An environmental group in Utah called HEAL Utah (Healthy Environment ALliance of Utah) issued a report earlier this week titled "eUtah: A Renewable Energy Roadmap". The study, which was written by Arjun Makhijani, Ph.D, was commissioned by HEAL Utah. Arjun Makhijani is President of the Institute for Energy and Environmental Research in Takoma Park, Maryland.
The study calls for the use of compressed air energy storage (CAES) as a means of mitigating the inherent intermittency of renewable energy sources such as solar/photovoltaics, solar thermal and wind energy. It was nicely summarized in a report in the New York Times by Matthew Wald "Imagining a Renewable Utah" and a follow-up piece in the Huffington Post "A Green Energy Plan for the Red Heart of the American West."
Although CAES has been in use for over 20 years -- and similar methods are used to store natural gas underground in numerous parts of the world -- currently cavern air storage is only used in two other locations. The first CAES plant, a 290 MW facility, was started up in Huntorf, Germany in 1978, and a 110 MW plant commenced operation in McIntosh, Alabama in 1991. As reported earlier, construction on a compressed-air energy storage (CAES) project named ADELE will begin in 2013 in Staßfurt, a city in Sachsen-Anhalt, Germany. The project is a joint effort between RWE, General Electric, Zueblin, and the German Aerospace Center.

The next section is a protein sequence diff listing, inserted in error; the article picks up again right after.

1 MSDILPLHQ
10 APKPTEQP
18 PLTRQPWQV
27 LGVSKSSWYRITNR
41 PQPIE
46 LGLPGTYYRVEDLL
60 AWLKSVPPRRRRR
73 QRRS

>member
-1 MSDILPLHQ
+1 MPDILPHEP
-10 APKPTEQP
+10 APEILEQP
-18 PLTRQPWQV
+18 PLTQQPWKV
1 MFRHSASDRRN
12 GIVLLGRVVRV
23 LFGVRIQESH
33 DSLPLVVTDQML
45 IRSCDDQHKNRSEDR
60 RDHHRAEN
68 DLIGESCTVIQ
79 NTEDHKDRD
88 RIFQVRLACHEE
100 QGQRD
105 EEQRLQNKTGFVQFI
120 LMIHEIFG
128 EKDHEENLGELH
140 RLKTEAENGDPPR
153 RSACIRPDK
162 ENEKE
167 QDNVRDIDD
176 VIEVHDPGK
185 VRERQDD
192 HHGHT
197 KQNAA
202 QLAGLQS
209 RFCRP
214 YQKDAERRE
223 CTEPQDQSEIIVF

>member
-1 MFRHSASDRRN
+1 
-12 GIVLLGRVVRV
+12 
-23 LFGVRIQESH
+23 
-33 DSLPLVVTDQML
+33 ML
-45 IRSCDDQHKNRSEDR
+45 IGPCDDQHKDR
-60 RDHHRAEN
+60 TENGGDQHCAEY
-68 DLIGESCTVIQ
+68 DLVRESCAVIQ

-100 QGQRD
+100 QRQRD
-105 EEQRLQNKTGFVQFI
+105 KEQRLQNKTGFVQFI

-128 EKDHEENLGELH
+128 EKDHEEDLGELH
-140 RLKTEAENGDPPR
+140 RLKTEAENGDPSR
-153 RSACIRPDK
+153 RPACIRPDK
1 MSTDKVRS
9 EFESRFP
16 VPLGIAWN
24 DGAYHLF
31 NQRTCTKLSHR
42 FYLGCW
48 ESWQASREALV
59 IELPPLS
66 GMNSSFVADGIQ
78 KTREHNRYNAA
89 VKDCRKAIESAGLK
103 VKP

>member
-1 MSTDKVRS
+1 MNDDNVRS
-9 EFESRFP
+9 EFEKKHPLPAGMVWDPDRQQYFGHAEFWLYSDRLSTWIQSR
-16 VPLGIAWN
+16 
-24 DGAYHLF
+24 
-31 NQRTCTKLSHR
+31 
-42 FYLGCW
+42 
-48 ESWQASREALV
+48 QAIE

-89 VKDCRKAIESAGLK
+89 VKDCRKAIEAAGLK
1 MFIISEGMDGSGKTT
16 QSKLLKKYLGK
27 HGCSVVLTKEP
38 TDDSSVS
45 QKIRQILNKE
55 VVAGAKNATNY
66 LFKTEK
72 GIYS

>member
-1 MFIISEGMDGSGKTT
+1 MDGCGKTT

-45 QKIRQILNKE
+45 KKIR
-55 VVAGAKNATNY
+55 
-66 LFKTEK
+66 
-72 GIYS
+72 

The HEAL Utah report notes that PacifiCorp’s additions to wind capacity in the 2009 to 2020 period are planned to total more than 1,000 MW in its East sector, which includes Utah and Wyoming. "Yet it appears to have no active plans to develop compressed air energy storage, Makhijani notes. "Such storage could convert its intermittent wind capacity into a dispatchable resource of several hundred megawatts. Since compressed air energy storage is the most economical large-scale storage in the Utah context, it is very important to identify sites, estimate their cost and environmental impact, and conduct economic reviews of their location relative to other future elements in the electricity system, including transmission lines and solar and wind generating facilities."
The report describes several different scenarios that combine renewable energy sources with CAES; one is shown here.
For more information on Energy Storage, see www.energystoragetrends.com
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